The Pegasus Workflow Management System encompasses a set of technologies which help workflow-based applications execute in a number of different environments, including desktops, campus clusters, grids, and clouds. It bridges the scientific domain and the execution environment by automatically mapping high-level workflow descriptions onto distributed resources. It automatically locates the necessary input data and computational resources necessary for workflow execution. It enables scientists to construct workflows in abstract terms without worrying about the details of the underlying execution environment or the particulars of the low-level specifications required by the middleware (Condor, Globus, or Amazon EC2). It bridges the current cyberinfrastructure by effectively coordinating multiple distributed resources.
Zorba is a general-purpose XQuery processor implementing in C++ the W3C family of specifications. It is not an XML database. The query processor has been designed to be embeddable in a variety of environments, such as other programming languages extended with XML processing capabilities, browsers, database servers, XML message dispatchers, or smartphones. Its architecture employes a modular design, which allows customizing the Zorba query processor to the environment’s needs. In particular, the architecture of the query processor allows a pluggable XML store (e.g. main memory, DOM stores, persistent disk-based large stores, and S3 stores).
Apache Qpid is a messaging broker that implements the latest AMQP specification, providing transaction management, queuing, distribution, security, management, clustering, federation, heterogeneous multi-platform support, and much more. It is extremely fast and aims to be 100% AMQP Compliant.
Agnos is a cross-language, cross-platform, lightweight RPC framework with support for passing objects by value or by reference. Agnos is meant to allow programs written in different languages to easily interoperate, by providing the needed bindings (glue-code) and hiding all the details from the programmer. The project essentially serves the same purpose as existing technologies like SOAP, WSDL, CORBA, and others, but takes a minimalistic approach to the issue at hand. Unlike the aforementioned technologies, which tend to require integration with Web servers, using verbose XML-based protocols on top of textual transports (HTTP), often also requiring complex topologies (such as name servers for registering objects, etc.). Agnos is designed to be simple, efficient, and straightforward, allowing for direct communication between two ends using a compact binary protocol.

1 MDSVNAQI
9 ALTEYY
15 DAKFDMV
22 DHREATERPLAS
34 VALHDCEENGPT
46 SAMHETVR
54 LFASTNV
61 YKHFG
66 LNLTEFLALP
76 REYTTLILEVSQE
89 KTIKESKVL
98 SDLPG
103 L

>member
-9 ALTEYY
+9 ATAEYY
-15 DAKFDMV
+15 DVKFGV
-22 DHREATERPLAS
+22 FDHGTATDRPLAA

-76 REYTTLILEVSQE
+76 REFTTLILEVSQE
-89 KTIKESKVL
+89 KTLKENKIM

The TIGL Geometry Library can be used for easy processing of geometric data stored inside CPACS data sets. TIGL offers query functions for the geometry structure. These functions can be used, for example, to detect how many segments are attached to a certain segment, which indices these segments have, or how many wings and fuselages the current airplane configuration contains. This functionality is necessary because TIGL targets not only the modeling of simple wings or fuselages but also the description of quite complicated structures with branches or flaps. The library uses the OpenCASCADE software to represent the airplane geometry by B-spline surfaces in order to compute surface points and also to export the geometry in the IGES/VTK format. The library provides external interfaces for C, C++, Python, Java, and FORTRAN.
TIXI is a fast and simple XML interface library for applications written in C, C++, Fortran, Java, and Python. Although simplified and somewhat restricted compared to a fully-fledged XML processing library, it can create documents, create and delete nodes, and add and remove element attributes. Routines for reading and writing text nodes and nodes holding integer and floating point numbers are included, along with routines that process aggregates of these simple types for the processing of geometric data, multidimensional arrays, or arrays of vectors.
Lattice is a Java build system with strong multi-module support. Build files are written not in XML, but in the Python language. The benefits are much better readability and powerful imperative build scripting. For multi-module projects, Lattice uses topological sorting to decide the correct order to build each module. Because a custom task is just a regular Python function, they can perform any type of work, including invoking other Java build systems such as Ant, Maven, or Ivy.
The Chameleon Problem Solving Environment is based on the CPACS data format and allows third party application coupling for multidisciplinary simulation. It comprises a set of libraries and integration components for the commercial integration environment ModelCenter or the open source alternative RCE (http://www.rcenvironment.de/). It was initially developed from the German Aerospace Center (DLR).
The Android Scripting Environment (ASE) brings scripting languages to Android by allowing you to edit and execute scripts and interactive interpreters directly on the Android device. These scripts have access to many of the APIs available to full-fledged Android applications, but with a greatly simplified interface that makes it easy to handle intents, start activities, make phone calls, send text messages, scan bar codes, poll location and sensor data, use text-to-speech, and more. Scripts can be run interactively in a terminal, started as a long running service, or started via Locale. Python, Perl, JRuby, Lua, BeanShell, and Bourne shell are currently supported.